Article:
What they say ...
Radiology, Medical (Analysis)
|Author:||Phillips, C. Douglas|
|Publication:||Name: Applied Radiology Publisher: Anderson Publishing Ltd. Audience: Academic Format: Magazine/Journal Subject: Health Copyright: COPYRIGHT 2008 Anderson Publishing Ltd. ISSN: 0160-9963|
|Issue:||Date: July, 2008 Source Volume: 37 Source Issue: 7|
|Topic:||Event Code: 200 Management dynamics|
|Geographic:||Geographic Scope: United States Geographic Code: 1USA United States|
It's July! That time of the year when all smart folks hunker
down and do their best to stay well for at least 3 or 4 months. You do
not want to be in the hospital with interns who still delight in calling
themselves "Dr. Whoever" at all times. No first names, please.
One piece of wisdom gained over the years in radiology is how to say something. We, as radiologists, create a word picture (our report) of the findings on the images we review and apply serious mental firepower to the words we choose. It is hard work. Honestly. Mental work is among the hardest kind, they tell me. Lots of glucose burned in that big old piece of tissue living between our ears. Early on in our careers we say way, way too much. We can't seem to just call things what they are because we: 1) don't have the experience yet to know that for sure, and 2) aren't sure the old geezer reading out with us knows what the hell he's talking about, at least not yet. But, with time and accumulated knowledge of what is and what isn't, reports get thinner and more to the point. Unless, of course, we have no earthly idea what the hell we're looking at and talking about.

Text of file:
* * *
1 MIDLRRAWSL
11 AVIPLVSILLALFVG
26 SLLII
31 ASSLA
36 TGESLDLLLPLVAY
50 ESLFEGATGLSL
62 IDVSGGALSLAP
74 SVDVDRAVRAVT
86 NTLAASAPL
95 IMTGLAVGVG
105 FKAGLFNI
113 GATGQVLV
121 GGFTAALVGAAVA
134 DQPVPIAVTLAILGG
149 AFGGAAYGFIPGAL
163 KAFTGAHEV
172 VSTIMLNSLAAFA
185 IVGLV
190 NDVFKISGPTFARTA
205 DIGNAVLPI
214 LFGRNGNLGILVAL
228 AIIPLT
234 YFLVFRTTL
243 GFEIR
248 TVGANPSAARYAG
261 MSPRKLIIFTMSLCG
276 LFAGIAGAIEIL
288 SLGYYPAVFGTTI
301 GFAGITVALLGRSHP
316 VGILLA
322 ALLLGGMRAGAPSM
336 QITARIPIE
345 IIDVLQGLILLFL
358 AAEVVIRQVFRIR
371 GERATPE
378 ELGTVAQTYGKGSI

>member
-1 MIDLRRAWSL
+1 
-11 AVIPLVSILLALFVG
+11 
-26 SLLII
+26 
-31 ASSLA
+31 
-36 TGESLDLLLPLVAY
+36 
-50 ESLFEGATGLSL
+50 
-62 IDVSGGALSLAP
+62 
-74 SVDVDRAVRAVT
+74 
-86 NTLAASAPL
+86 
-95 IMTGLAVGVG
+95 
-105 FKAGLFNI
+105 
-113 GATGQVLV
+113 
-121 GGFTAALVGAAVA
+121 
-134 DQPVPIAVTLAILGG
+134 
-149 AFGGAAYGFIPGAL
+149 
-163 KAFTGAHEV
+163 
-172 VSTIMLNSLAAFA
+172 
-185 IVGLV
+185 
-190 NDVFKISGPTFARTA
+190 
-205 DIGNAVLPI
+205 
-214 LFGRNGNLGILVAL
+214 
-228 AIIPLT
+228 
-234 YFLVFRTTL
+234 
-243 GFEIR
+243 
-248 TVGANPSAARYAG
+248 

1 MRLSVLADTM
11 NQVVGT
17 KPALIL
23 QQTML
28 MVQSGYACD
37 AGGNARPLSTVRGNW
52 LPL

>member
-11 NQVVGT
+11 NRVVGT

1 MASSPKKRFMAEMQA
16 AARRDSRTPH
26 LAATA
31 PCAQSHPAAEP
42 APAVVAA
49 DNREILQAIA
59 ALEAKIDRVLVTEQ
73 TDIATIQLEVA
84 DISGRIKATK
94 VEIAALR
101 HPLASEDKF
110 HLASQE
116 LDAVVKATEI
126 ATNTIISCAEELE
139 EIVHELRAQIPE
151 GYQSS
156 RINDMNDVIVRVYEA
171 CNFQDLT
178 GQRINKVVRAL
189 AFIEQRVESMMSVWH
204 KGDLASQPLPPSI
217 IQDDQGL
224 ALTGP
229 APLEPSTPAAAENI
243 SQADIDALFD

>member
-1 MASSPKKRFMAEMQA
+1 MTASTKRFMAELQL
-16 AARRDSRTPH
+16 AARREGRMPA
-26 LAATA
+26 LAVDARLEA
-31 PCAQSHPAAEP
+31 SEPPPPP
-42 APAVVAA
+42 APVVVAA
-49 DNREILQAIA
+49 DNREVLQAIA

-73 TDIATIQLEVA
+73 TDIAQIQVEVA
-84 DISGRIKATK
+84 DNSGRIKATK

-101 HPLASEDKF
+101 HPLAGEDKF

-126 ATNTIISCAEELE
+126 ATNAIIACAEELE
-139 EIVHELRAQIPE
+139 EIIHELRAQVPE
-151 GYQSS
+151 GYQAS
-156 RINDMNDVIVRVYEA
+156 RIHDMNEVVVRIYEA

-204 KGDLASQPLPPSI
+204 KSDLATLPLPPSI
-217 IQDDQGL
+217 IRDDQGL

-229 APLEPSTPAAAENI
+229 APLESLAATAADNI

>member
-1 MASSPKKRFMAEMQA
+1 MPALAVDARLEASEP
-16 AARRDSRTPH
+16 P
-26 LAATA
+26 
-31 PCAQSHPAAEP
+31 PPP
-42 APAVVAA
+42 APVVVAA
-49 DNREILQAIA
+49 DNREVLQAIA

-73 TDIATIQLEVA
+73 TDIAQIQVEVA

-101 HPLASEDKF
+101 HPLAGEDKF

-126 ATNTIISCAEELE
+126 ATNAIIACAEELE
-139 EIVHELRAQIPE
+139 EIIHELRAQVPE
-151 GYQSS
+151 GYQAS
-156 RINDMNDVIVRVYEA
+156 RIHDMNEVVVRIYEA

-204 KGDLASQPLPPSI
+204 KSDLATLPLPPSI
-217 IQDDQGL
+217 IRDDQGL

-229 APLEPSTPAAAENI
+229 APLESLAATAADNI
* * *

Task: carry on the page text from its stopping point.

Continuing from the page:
I've gained a bit of insight as to what residents, fellows, and radiologists in general mean when they put certain statements in a radiology report. The surprising thing to me is that so few radiologists have found useful careers in politics, lobbying, or sales. For the uninitiated, I'd like to offer this translation chart. Feel free to use it, unless you're a lawyer. And, if you're a lawyer, who's reading this to you? Ha ha!
C. Douglas Phillips, MD, FACR
Dr. Phillips is a Professor in the Departments of Radiology, Neurosurgery, and Otolaryngology-Head and Neck Surgery, and the Director of the Division of Neuro radiology in the Department of Radiology, University of Virginia Health Systems, Charlottesville, VA. He is also a member of the editorial board of this journal.
Radiology report Real meaning The finding is of uncertain I wish one of my partners had read significance. this instead of me. There is a subtle finding in the Ha! I saw it! I'm glad I didn't right (fill in the blank). miss that. This finding could be confirmed I hope someone else reads the next with PET (or MR, or angio, or study! whatever). The retroperitoneal structures What were we thinking? I didn't are poorly visualized on this even know you could use US on US. someone >500 pounds. The exam was discontinued after I told you there was no way on discussion with the ordering earth I could do that. That was physician. punitive medicine. If old films are available, we Share the old gold, dammit. Don't would be glad to compare them leave me out here flailing. with the current study. The exam is degraded by motion. There is no way I'm going down the tubes trying to dictate something useful on this! This study is within the limits This study is within the limits of of normal. normal. Talk with you again later. If I get invited to continue writing these.
|Gale Copyright:||Copyright 2008 Gale, Cengage Learning. All rights reserved.|